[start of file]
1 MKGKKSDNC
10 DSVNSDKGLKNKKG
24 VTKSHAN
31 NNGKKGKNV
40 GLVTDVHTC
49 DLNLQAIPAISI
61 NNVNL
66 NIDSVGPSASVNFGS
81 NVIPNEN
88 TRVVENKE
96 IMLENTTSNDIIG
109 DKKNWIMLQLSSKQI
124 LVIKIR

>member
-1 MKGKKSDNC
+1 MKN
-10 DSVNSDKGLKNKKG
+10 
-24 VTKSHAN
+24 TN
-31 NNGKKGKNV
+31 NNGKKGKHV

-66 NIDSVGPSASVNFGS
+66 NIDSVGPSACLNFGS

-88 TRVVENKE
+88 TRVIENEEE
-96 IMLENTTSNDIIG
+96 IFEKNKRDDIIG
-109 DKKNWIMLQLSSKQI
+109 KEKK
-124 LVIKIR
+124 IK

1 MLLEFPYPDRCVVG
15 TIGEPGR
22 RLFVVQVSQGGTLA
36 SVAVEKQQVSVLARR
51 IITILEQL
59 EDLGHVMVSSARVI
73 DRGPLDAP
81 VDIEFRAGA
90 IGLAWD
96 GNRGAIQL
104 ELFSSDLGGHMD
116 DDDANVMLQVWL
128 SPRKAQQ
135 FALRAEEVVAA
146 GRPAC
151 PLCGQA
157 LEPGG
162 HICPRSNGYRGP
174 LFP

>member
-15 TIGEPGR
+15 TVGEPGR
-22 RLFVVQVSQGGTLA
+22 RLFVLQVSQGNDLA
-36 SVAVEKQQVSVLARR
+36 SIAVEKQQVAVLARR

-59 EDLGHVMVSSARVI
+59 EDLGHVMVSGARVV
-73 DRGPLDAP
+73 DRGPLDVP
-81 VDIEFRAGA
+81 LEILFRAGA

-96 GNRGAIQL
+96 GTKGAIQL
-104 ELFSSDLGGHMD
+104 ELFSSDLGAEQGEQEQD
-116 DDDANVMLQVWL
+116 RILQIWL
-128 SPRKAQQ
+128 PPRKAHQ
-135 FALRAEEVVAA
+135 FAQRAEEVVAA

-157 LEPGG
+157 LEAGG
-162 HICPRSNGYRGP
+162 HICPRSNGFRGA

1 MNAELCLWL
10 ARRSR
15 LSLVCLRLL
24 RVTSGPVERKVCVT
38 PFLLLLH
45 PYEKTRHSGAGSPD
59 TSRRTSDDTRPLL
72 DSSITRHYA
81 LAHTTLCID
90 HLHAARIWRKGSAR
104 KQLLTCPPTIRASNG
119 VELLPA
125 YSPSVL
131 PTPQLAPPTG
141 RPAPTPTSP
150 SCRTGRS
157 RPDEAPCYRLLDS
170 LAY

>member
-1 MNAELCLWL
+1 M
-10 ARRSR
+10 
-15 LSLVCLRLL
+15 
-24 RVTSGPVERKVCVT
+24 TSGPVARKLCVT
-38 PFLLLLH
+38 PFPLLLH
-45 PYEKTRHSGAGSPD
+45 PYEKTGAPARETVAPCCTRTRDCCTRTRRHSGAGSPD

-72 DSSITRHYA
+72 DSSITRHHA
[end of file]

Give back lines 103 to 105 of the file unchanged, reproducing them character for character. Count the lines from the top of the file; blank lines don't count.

+15 
-24 RVTSGPVERKVCVT
+24 TSGPVARKLCVT